Marc Zuckerberg’s Fly-Forever Drone Internet Service

With Mark Zuckerberg’s groundbreaking social media platform, Facebook, the world and how we interact with each other has been drastically altered. Not one to rest on his laurels of past achievement, Zuckerberg and his financial empire are looking to fly even higher and change the world yet again.

On the drawing board are Mark Zuckerberg’s internet-emitting, fly forever drones. These ultra-light weight super huge drones are meant to stay aloft almost indefinitely, while providing internet to regions of Earth that either infrastructure has not allowed for internet access or the terrain or logistics currently make such infrastructure difficult, if not impossible.

Is the future of internet connectivity in the air?

Currently nearly 1.6 billion people live in areas that reliable internet is just not feasible with current technology or infrastructure. Considering that many of these people live in areas of the world that are considered under development, the argument could be made that those people have needs greater than internet access.

However, providing access to the internet in those regions will bring remote medical and educational facilities to the area. This could enable opportunities for citizens of under developed regions to improve their working knowledge of vital skills to enhance their living conditions.

Wireless technology can provide the internet to areas that would normally not be able to be “hard wired in”, meaning there are no phone poles or underground utility lines to carry internet to homes and buildings.  Normally, towers could bring traditional Wi-Fi signals to areas like this, but when people are spaced far apart and the terrain is covered in mountains, the same restrictions apply. Engineers are now wondering if the answer could be in airborne service providers.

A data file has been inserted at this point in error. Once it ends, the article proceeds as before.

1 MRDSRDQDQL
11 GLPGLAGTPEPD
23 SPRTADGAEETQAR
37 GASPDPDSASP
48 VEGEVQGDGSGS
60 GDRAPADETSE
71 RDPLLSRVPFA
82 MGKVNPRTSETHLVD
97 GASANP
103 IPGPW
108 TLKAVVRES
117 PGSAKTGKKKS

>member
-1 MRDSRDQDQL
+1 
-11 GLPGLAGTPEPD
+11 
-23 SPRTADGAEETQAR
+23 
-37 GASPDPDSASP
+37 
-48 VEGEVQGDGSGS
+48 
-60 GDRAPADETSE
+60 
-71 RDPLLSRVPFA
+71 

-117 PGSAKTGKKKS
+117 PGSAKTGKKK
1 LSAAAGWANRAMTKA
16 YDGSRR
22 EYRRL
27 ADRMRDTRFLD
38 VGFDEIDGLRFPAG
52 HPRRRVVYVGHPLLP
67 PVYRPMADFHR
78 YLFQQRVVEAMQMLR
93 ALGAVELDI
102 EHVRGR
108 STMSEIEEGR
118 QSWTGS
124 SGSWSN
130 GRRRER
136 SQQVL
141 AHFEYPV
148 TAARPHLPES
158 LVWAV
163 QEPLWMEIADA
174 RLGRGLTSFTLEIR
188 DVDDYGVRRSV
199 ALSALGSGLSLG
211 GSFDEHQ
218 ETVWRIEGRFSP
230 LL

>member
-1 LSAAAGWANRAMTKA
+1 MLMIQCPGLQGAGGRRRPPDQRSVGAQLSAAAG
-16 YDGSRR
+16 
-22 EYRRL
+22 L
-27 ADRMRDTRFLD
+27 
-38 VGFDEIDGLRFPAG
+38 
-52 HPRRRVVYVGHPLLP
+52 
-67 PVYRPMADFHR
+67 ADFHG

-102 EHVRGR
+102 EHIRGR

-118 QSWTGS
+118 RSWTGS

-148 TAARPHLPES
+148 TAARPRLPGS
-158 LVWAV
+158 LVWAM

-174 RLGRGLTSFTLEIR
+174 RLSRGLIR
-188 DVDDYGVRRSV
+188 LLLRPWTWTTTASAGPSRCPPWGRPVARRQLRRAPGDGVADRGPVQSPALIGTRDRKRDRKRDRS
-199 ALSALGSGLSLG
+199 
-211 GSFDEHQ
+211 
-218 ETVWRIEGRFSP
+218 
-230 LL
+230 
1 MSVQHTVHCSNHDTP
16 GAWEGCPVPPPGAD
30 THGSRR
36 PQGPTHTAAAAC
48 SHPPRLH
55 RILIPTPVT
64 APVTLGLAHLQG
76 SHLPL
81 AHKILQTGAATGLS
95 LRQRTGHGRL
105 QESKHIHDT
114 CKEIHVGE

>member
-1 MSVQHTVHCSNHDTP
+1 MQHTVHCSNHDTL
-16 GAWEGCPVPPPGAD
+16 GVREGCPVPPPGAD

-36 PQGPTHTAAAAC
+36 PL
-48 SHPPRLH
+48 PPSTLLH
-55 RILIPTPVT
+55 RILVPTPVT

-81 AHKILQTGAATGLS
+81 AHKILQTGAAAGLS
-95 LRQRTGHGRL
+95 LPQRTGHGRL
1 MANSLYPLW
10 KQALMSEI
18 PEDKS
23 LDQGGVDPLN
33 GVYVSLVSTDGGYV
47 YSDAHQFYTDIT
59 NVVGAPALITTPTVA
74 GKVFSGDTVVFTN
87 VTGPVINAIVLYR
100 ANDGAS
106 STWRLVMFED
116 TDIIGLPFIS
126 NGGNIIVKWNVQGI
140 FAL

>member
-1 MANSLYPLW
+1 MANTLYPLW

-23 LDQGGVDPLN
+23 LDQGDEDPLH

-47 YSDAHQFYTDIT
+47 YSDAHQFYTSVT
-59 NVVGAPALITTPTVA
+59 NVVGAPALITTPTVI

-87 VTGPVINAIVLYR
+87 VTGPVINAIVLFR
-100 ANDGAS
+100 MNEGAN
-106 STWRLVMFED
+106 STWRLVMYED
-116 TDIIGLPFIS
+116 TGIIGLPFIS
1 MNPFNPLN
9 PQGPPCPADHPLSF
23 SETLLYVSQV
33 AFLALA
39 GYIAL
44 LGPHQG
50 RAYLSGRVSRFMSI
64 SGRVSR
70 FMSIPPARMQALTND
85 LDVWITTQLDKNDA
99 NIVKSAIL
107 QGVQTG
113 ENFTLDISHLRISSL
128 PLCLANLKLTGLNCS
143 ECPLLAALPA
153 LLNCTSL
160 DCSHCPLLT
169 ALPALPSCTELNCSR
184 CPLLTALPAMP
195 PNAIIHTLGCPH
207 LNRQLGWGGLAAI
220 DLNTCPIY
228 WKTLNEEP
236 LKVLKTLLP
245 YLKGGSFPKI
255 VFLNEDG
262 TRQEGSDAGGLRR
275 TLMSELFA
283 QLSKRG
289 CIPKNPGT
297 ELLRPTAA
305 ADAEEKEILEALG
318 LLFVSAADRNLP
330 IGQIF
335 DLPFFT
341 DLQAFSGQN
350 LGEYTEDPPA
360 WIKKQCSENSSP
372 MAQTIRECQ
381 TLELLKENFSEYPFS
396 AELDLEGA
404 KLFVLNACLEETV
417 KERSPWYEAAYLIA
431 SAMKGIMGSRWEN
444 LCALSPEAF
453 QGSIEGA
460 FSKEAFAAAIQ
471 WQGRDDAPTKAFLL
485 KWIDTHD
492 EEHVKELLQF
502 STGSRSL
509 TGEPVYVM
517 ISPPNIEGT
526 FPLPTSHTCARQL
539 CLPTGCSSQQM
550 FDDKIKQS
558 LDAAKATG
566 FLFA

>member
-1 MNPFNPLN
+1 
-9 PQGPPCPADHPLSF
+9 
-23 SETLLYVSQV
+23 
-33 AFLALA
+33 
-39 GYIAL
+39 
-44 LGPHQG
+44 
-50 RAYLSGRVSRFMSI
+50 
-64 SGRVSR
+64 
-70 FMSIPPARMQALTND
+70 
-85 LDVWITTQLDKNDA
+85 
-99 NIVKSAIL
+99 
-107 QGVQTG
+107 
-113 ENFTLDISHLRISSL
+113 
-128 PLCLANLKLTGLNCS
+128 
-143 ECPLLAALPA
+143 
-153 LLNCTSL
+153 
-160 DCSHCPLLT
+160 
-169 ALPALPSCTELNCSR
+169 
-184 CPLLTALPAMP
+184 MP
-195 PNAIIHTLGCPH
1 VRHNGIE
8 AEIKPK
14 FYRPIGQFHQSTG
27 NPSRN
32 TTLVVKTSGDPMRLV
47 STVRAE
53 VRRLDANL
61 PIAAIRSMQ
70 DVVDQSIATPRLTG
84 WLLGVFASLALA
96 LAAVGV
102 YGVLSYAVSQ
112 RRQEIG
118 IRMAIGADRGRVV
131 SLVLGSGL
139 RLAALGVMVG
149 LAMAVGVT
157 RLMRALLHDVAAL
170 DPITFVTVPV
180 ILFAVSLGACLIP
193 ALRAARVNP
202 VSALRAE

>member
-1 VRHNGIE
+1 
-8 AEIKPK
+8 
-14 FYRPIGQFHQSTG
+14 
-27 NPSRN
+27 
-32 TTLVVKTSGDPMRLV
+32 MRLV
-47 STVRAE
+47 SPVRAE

Full of Hot Air

Project Loon X was the first to propose this idea. Their theory was to make several large weather style balloons that hover at the edge of space carrying aloft the transmitter and equipment needed to create a Wi-Fi signal accessible to remote regions. Early testing had shown some promise but many problems have arisen.

The first problem is the weight limitations offered by these balloons. For the balloon to carry the necessary equipment to achieve its goals, it would be necessary to either design equipment that is far more powerful and built out of lighter material or to make the balloons large enough to hold the existing technology.  The next problem is keeping the balloons in a stationary position.  If winds keep blowing them out of range, they are rendered useless.  All ideas to control the location of the balloons added more equipment and thus more weight.

A Soaring Giant

Mark Zuckerberg and his team of innovators have come up with of internet-emitting, fly-forever drones. Ideally these drones can slowly fly the skies at higher altitudes and provide internet to these remote regions.

The specifications are for a drone capable of self-direction to allow them to adjust course and speed to hover over the intended location. They must also be able to carry aloft equipment powerful enough to transmit and receive Wi-Fi signals and then either transmit that data to other drones, ground installations or internet providing satellites in orbit.